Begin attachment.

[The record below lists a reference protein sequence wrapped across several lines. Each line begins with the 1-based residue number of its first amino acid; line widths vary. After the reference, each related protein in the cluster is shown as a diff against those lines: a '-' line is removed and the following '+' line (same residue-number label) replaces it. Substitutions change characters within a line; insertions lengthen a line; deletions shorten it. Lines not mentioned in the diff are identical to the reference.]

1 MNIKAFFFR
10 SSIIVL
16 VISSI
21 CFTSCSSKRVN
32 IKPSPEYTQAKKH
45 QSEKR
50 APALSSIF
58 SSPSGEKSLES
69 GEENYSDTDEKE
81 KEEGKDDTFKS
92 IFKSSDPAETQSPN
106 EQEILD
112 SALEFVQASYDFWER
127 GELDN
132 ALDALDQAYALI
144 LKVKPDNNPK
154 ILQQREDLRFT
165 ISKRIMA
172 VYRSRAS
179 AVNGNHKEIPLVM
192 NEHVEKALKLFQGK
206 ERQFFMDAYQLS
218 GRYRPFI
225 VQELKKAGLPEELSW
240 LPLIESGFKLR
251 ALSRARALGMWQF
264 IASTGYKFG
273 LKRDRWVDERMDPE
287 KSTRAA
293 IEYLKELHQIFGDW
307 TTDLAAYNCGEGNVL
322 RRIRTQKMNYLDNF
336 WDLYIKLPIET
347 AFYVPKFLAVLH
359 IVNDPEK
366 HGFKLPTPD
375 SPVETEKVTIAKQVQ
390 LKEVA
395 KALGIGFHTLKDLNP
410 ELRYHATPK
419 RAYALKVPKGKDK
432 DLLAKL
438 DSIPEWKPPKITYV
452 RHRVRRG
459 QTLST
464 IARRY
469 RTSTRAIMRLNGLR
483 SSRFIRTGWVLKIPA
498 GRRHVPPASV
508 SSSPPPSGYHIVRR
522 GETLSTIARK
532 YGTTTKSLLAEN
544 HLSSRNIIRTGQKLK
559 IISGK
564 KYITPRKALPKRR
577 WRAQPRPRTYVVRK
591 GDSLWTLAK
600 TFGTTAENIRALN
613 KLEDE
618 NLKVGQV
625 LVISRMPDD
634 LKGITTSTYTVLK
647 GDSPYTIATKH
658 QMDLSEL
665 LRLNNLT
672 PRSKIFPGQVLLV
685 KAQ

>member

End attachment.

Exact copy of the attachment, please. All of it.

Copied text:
[The record below lists a reference protein sequence wrapped across several lines. Each line begins with the 1-based residue number of its first amino acid; line widths vary. After the reference, each related protein in the cluster is shown as a diff against those lines: a '-' line is removed and the following '+' line (same residue-number label) replaces it. Substitutions change characters within a line; insertions lengthen a line; deletions shorten it. Lines not mentioned in the diff are identical to the reference.]

1 MNIKAFFFR
10 SSIIVL
16 VISSI
21 CFTSCSSKRVN
32 IKPSPEYTQAKKH
45 QSEKR
50 APALSSIF
58 SSPSGEKSLES
69 GEENYSDTDEKE
81 KEEGKDDTFKS
92 IFKSSDPAETQSPN
106 EQEILD
112 SALEFVQASYDFWER
127 GELDN
132 ALDALDQAYALI
144 LKVKPDNNPK
154 ILQQREDLRFT
165 ISKRIMA
172 VYRSRAS
179 AVNGNHKEIPLVM
192 NEHVEKALKLFQGK
206 ERQFFMDAYQLS
218 GRYRPFI
225 VQELKKAGLPEELSW
240 LPLIESGFKLR
251 ALSRARALGMWQF
264 IASTGYKFG
273 LKRDRWVDERMDPE
287 KSTRAA
293 IEYLKELHQIFGDW
307 TTDLAAYNCGEGNVL
322 RRIRTQKMNYLDNF
336 WDLYIKLPIET
347 AFYVPKFLAVLH
359 IVNDPEK
366 HGFKLPTPD
375 SPVETEKVTIAKQVQ
390 LKEVA
395 KALGIGFHTLKDLNP
410 ELRYHATPK
419 RAYALKVPKGKDK
432 DLLAKL
438 DSIPEWKPPKITYV
452 RHRVRRG
459 QTLST
464 IARRY
469 RTSTRAIMRLNGLR
483 SSRFIRTGWVLKIPA
498 GRRHVPPASV
508 SSSPPPSGYHIVRR
522 GETLSTIARK
532 YGTTTKSLLAEN
544 HLSSRNIIRTGQKLK
559 IISGK
564 KYITPRKALPKRR
577 WRAQPRPRTYVVRK
591 GDSLWTLAK
600 TFGTTAENIRALN
613 KLEDE
618 NLKVGQV
625 LVISRMPDD
634 LKGITTSTYTVLK
647 GDSPYTIATKH
658 QMDLSEL
665 LRLNNLT
672 PRSKIFPGQVLLV
685 KAQ

>member